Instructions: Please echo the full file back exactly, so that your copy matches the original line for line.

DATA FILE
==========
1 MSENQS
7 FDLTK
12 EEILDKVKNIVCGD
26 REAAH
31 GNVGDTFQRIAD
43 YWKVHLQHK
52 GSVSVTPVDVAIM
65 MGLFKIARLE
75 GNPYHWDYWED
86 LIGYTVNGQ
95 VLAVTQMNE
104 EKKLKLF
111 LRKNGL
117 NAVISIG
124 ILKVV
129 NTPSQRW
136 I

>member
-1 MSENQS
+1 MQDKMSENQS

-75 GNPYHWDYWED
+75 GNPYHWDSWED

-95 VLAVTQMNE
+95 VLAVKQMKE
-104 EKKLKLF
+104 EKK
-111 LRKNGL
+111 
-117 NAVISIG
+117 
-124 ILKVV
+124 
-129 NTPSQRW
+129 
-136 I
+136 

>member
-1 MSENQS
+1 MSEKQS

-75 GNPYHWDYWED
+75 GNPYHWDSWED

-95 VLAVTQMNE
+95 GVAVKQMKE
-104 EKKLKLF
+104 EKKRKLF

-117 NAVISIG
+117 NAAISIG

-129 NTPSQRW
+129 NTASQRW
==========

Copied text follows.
1 MSENQS
7 FDLTK
12 EEILDKVKNIVCGD
26 REAAH
31 GNVGDTFQRIAD
43 YWKVHLQHK
52 GSVSVTPVDVAIM
65 MGLFKIARLE
75 GNPYHWDYWED
86 LIGYTVNGQ
95 VLAVTQMNE
104 EKKLKLF
111 LRKNGL
117 NAVISIG
124 ILKVV
129 NTPSQRW
136 I

>member
-1 MSENQS
+1 MQDKMSENQS

-75 GNPYHWDYWED
+75 GNPYHWDSWED

-95 VLAVTQMNE
+95 VLAVKQMKE
-104 EKKLKLF
+104 EKK
-111 LRKNGL
+111 
-117 NAVISIG
+117 
-124 ILKVV
+124 
-129 NTPSQRW
+129 
-136 I
+136 

>member
-1 MSENQS
+1 MSEKQS

-75 GNPYHWDYWED
+75 GNPYHWDSWED

-95 VLAVTQMNE
+95 GVAVKQMKE
-104 EKKLKLF
+104 EKKRKLF

-117 NAVISIG
+117 NAAISIG

-129 NTPSQRW
+129 NTASQRW